Can Dying Trees Change Weather and Climate?
News story originally written on September 24, 2008
A team of scientists is exploring how forest trees affect weather, air pollution, and climate change. They are studying the forests of the southern Rocky Mountains that are being devastated by pine beetles to understand how fewer trees will impact the region.
Using instruments on airplanes, instruments on the ground, and computer models, scientists at the National Center for Atmospheric Research (NCAR) will study interactions between forests and the atmosphere in the southern Rockies.
The pine trees in this region's forests are being killed by pine beetles. The beetles, which are the size of a grain of rice, eat the bark of pine trees. In large numbers they have the ability to destroy forests. While pine bark beetles are a natural part of this ecosystem, over the past few years the number of beetles has grown rapidly. They are spreading into areas that used to be beetle-free like high altitude mountains. Scientists believe the beetles are overrunning the area in part because of increased temperatures and drought.
Like all plants, forest trees take in carbon dioxide and release oxygen into the atmosphere through the process of photosynthesis. But they also send water vapor, other gases, and microscopic particles into the air. These gases and particles may be tiny but they can have a big impact. For example, some of the particles released from healthy trees are good spots for water vapor to condense. This forms water droplets in the sky. And lots of water droplets make a cloud. Eventually that cloud can become so heavy with water that rain falls.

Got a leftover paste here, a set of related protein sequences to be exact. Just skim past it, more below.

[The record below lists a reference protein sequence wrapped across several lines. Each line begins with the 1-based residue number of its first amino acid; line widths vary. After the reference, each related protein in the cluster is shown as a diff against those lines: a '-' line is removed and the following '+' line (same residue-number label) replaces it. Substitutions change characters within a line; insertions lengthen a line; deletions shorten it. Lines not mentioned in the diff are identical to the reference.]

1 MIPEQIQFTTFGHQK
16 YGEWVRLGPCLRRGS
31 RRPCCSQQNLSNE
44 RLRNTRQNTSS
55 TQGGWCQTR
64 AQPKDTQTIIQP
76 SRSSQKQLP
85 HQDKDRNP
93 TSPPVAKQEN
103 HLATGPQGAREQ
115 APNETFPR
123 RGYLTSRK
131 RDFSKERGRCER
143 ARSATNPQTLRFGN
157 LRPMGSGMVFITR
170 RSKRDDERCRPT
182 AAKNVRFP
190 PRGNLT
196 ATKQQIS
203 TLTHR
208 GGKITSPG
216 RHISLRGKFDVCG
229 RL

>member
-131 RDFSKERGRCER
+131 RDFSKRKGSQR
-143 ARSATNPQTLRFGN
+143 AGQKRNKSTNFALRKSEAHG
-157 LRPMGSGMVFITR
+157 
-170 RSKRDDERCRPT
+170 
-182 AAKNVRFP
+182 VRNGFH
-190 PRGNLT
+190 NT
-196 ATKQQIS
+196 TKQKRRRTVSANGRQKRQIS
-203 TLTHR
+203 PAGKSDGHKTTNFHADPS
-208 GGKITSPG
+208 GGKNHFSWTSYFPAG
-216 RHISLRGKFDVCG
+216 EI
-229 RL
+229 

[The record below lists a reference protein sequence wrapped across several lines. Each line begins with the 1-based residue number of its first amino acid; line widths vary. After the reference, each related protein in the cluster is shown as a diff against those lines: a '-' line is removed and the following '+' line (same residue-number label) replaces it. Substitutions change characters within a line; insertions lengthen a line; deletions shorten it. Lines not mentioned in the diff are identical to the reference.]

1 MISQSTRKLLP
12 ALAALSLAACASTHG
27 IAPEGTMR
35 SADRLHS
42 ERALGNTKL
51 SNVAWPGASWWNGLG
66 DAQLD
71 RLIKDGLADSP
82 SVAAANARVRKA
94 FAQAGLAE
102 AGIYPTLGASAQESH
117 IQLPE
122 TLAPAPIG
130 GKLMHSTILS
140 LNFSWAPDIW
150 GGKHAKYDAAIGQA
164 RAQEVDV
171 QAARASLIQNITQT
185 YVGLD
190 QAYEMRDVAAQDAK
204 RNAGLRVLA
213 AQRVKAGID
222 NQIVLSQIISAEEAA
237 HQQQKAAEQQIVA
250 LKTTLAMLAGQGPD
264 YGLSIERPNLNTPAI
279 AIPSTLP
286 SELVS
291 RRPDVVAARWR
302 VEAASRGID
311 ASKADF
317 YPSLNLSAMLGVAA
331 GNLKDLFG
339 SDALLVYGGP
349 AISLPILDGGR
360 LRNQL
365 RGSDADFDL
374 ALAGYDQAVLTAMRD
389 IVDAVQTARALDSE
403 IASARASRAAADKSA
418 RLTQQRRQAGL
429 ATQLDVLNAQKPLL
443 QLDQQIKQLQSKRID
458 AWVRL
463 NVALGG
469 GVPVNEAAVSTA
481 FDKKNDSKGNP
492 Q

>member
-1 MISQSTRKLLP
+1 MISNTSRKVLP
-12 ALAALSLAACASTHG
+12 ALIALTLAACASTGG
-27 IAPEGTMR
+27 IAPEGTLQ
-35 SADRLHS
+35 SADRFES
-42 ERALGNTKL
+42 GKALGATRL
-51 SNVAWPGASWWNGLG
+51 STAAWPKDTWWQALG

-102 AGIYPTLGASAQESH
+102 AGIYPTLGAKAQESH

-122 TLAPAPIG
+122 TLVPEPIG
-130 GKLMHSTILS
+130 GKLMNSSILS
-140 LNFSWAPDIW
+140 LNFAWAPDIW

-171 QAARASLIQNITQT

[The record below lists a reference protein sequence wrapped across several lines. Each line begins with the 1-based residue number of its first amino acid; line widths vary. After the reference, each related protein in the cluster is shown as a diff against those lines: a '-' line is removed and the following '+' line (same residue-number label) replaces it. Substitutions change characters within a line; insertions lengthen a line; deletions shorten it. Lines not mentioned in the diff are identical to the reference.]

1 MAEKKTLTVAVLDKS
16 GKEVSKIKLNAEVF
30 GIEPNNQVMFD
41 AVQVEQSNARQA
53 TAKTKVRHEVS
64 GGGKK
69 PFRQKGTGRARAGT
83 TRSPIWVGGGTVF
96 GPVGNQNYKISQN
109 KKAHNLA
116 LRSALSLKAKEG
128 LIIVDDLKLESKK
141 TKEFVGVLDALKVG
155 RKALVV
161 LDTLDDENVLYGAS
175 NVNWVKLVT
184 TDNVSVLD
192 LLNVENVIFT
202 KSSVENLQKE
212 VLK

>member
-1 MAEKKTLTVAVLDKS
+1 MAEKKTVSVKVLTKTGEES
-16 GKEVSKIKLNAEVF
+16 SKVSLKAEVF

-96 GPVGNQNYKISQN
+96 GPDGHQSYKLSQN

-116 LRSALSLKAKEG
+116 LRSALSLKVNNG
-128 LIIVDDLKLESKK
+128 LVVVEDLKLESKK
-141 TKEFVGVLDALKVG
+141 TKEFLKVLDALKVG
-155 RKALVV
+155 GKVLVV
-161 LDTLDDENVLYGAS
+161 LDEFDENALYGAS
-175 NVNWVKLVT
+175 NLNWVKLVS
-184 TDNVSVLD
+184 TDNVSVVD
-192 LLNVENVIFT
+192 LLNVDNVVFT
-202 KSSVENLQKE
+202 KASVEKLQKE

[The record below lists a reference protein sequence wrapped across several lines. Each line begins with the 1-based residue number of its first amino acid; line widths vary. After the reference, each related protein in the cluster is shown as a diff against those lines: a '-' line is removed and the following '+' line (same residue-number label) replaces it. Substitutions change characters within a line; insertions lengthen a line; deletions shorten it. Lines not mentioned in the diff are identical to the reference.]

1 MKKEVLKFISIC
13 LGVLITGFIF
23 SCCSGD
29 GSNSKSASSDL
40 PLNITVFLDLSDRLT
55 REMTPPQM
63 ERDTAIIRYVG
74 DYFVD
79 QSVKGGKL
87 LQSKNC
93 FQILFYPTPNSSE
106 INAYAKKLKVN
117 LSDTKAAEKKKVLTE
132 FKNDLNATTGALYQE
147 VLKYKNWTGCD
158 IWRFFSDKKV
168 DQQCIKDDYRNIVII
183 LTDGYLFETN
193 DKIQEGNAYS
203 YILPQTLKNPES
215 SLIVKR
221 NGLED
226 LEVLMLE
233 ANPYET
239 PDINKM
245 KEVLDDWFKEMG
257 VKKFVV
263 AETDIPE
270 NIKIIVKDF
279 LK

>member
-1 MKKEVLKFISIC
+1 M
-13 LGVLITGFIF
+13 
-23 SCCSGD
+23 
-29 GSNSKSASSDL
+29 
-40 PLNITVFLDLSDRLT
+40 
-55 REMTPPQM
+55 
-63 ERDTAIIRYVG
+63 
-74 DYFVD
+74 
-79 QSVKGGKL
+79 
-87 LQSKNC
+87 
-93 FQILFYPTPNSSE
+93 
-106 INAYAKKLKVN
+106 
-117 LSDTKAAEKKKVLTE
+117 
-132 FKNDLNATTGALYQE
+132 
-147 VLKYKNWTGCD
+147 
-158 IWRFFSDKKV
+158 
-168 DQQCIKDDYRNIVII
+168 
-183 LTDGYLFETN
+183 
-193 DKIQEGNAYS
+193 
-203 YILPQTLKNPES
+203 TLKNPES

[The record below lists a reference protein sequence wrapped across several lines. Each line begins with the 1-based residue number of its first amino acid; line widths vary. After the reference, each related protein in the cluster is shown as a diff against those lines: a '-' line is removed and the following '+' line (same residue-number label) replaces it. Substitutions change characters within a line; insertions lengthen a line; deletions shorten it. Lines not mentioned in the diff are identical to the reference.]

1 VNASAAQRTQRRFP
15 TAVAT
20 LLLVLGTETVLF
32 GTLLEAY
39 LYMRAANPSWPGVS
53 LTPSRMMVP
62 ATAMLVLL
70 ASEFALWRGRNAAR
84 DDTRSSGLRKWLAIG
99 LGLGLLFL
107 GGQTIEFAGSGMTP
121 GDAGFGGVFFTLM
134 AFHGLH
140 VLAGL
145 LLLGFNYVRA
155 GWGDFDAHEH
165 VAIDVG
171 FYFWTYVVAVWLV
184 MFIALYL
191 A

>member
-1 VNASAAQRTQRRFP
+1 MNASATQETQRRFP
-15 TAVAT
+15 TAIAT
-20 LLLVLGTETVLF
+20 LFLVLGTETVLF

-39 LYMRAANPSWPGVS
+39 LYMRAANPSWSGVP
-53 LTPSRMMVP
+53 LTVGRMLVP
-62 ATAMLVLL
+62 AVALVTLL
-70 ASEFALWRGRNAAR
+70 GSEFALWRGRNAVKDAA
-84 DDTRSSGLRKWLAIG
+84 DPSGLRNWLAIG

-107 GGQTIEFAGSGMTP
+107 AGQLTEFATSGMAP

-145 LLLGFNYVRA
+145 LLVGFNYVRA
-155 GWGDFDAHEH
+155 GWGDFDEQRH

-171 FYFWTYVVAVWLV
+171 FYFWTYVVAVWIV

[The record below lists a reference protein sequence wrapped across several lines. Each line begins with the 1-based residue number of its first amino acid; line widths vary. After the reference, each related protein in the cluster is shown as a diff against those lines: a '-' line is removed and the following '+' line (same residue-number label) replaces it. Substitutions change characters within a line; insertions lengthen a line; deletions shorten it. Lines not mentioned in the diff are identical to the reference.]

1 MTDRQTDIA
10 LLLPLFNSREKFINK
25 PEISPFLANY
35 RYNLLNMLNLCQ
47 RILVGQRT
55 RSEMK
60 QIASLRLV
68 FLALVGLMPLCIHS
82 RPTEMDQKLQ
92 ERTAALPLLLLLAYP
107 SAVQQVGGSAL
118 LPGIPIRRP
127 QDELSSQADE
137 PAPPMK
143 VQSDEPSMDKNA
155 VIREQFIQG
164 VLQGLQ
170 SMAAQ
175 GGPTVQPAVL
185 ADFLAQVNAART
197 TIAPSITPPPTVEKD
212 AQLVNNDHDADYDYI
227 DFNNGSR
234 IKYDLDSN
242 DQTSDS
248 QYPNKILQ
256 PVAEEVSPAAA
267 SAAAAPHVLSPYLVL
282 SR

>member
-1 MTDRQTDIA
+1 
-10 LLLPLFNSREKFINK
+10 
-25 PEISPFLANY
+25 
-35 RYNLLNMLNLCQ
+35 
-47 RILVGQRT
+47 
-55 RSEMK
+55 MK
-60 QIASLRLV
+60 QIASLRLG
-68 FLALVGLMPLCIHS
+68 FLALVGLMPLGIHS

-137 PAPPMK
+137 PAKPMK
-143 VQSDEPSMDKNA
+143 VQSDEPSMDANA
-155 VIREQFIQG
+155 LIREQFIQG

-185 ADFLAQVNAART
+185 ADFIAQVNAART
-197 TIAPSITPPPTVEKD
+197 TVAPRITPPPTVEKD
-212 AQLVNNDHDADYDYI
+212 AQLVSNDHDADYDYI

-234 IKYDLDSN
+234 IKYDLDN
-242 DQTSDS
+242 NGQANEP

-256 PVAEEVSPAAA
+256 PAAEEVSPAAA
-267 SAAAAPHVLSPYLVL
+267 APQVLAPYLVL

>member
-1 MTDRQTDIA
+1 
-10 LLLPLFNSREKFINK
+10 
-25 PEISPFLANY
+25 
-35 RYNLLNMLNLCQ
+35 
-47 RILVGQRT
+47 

"Forests help control the atmosphere," says NCAR scientist Alex Guenther. He continues, "There's a big difference between the impacts of a living forest and a dead forest." Scientists suspect that weather and air quality is changing as forests are destroyed by the beetles.
Climate can be affected too. Trees killed by pine beetles release the heat-trapping greenhouse gas carbon dioxide (CO2), into the air. Combined with the CO2 released into the air from burning fossil fuels, this causes more global warming. Also affecting climate, the dead trees have low albedo so they do not reflect as much of the Sun's heat back into space. The scientists' work suggests that the beetle-killed trees could warm the area about 2-4 degrees Fahrenheit.